A gift from mother this oil lamp has proved surprisingly useful when abandoning the world of mains electricity. It can also be mesmerising to watch, although writing this makes me question our decision to live without a television.
Trying to sum up this years experience in a series of paintings has guided me towards wanting to paint some of the few objects that occupied our limited space and have made the journey with us, and in turn have me tackle a few still life paintings which I haven't explored much at all in the last few years.
The ceramic piece behind the lamp is a hand thrown faceted bottle vase with a celadon blue glaze by a talented potter and good friend Alex Shimwell. http://www.theridgewaygallery.co.uk/ArtList.aspx?artistid=149&artworkid=3008
As this is my first venture into still life for some time I do not feel I can talk with any real authority. I spent a lot of time at college looking at Paul Cezanne's still lifes ...
Still life with bottles and apples - Paul Cezanne
... and the obvious Van Gogh is never far away...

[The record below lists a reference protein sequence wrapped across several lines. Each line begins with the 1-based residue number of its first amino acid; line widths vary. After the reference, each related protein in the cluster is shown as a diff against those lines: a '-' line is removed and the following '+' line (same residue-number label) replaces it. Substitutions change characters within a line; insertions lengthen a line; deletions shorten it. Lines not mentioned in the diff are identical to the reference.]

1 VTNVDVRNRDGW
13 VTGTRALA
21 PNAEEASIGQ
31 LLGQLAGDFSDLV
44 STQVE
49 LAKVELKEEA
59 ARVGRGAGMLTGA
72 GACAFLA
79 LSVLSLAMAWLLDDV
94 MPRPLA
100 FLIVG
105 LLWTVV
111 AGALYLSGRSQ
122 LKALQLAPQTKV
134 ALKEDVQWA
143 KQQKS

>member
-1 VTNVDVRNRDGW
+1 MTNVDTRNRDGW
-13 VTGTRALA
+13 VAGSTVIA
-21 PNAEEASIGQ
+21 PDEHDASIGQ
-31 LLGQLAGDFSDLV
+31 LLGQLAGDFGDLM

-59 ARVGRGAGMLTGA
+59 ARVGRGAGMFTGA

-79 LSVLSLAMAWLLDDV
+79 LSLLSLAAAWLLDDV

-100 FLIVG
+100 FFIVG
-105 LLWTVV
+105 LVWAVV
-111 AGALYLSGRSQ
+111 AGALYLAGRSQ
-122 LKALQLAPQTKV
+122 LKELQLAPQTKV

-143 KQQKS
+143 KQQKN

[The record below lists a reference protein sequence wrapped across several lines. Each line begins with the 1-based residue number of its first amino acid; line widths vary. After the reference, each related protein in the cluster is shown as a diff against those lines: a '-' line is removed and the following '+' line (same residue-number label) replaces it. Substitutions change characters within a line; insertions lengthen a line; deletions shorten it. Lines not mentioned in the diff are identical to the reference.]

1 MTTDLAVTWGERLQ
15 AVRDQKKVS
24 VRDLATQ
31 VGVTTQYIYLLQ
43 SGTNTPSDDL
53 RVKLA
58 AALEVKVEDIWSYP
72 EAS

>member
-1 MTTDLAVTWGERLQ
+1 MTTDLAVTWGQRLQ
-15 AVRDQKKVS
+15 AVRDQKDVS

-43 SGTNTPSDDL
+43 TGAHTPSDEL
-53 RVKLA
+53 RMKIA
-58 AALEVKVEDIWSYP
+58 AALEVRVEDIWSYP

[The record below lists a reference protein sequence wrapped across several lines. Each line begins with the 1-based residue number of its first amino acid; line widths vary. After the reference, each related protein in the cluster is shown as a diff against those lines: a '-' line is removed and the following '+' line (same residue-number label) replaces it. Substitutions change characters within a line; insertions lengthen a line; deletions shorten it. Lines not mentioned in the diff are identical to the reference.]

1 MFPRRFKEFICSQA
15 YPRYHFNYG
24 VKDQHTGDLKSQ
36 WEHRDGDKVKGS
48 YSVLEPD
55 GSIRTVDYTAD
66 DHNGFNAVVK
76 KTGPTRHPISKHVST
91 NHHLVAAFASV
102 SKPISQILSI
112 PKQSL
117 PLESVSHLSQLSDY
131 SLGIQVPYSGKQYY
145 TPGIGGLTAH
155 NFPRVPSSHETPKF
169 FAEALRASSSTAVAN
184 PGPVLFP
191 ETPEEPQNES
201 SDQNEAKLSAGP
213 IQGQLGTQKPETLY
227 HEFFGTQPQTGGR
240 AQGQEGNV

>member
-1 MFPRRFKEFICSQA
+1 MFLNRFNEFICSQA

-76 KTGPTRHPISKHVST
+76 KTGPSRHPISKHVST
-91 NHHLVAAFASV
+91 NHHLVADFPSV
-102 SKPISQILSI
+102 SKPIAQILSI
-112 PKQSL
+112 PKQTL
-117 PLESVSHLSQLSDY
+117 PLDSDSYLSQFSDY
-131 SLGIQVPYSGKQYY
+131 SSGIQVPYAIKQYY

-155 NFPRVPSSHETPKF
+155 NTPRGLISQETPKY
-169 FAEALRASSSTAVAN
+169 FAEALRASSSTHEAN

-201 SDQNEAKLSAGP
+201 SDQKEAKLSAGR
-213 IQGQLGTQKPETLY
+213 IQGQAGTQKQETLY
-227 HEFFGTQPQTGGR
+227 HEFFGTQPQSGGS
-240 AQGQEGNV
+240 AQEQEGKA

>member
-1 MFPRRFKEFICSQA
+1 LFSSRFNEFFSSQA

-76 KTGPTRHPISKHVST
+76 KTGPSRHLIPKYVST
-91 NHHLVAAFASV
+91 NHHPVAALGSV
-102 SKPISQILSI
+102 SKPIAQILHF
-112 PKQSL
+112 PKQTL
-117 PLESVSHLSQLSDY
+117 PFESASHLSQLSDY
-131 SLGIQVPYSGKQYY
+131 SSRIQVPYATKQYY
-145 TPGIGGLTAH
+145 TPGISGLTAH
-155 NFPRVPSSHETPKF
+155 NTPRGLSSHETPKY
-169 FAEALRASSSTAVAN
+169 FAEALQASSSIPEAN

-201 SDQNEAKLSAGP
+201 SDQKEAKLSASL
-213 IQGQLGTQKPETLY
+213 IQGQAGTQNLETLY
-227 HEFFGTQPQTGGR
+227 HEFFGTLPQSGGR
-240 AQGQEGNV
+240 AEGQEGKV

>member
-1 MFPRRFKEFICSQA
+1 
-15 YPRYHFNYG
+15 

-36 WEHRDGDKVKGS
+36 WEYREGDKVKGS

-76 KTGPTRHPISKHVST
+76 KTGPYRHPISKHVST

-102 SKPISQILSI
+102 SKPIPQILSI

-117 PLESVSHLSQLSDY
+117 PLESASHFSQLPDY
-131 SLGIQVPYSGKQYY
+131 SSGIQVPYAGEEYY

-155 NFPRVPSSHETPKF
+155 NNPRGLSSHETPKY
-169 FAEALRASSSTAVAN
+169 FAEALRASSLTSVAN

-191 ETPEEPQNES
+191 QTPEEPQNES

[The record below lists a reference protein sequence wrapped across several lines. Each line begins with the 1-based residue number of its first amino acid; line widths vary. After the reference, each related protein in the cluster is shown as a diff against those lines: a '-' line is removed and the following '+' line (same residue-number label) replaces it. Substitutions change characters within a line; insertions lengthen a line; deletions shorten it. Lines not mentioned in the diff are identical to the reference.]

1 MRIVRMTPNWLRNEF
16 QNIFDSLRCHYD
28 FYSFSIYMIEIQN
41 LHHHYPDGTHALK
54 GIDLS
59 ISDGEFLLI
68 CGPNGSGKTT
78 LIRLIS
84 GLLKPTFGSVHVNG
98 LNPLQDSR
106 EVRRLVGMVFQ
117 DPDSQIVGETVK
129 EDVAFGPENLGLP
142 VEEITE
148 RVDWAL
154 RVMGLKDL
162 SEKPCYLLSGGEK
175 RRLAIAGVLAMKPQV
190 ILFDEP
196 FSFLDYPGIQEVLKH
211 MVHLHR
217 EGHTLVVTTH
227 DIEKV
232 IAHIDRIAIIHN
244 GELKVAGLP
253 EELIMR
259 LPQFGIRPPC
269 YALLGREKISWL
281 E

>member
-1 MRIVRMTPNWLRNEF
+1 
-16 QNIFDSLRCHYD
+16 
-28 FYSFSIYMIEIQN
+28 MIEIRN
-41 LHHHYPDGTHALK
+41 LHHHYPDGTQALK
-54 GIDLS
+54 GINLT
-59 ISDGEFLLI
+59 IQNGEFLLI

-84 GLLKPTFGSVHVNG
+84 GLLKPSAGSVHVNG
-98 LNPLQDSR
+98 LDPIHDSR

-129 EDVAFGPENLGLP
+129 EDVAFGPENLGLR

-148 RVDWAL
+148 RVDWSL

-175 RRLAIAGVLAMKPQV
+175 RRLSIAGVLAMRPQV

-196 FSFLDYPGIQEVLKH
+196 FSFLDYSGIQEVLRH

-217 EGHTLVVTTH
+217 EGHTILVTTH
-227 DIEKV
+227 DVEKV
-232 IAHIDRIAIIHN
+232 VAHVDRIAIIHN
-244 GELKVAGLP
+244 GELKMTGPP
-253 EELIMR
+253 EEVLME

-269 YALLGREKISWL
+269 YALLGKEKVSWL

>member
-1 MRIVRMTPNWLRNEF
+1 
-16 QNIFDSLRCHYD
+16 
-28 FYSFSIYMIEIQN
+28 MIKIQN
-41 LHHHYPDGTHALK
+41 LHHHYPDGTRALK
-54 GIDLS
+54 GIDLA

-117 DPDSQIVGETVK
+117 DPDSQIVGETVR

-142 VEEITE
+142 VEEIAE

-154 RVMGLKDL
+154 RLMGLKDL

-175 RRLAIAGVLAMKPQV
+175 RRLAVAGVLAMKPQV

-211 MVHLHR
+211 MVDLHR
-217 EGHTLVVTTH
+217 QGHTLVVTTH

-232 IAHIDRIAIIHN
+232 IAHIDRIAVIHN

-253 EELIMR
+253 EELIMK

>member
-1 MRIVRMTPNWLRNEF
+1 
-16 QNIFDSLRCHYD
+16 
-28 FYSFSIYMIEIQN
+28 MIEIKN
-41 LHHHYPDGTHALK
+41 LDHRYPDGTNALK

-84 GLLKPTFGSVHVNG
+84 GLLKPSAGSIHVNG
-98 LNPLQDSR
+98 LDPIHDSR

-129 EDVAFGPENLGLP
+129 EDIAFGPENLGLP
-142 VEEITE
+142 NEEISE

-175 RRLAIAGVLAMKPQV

Still Life Glass with Wild Flowers - Vincent Van Gogh
Outside of brushwork and colour use I have not really abstracted the subject a great deal. I have enjoyed the dark band of the edge of the table mat the lamp is sat on bouncing around the frame forming strong diagonals but in honesty this was not premeditated and just something I began to exaggerate as the painting developed. What is interesting for me is that when you 'zoom in' to a relatively small scale inanimate subject and leave the composition quite sparse it exposes / lays bare your treatment of the paint, your handwriting, or 'style' for want of a better word.
I often liken an artists gesture to that of a singer's voice, Van Gogh's mark-making is so very individual and distinctive. I can only hope through work and love of the craft that a similar iconic visual language comes through in my work.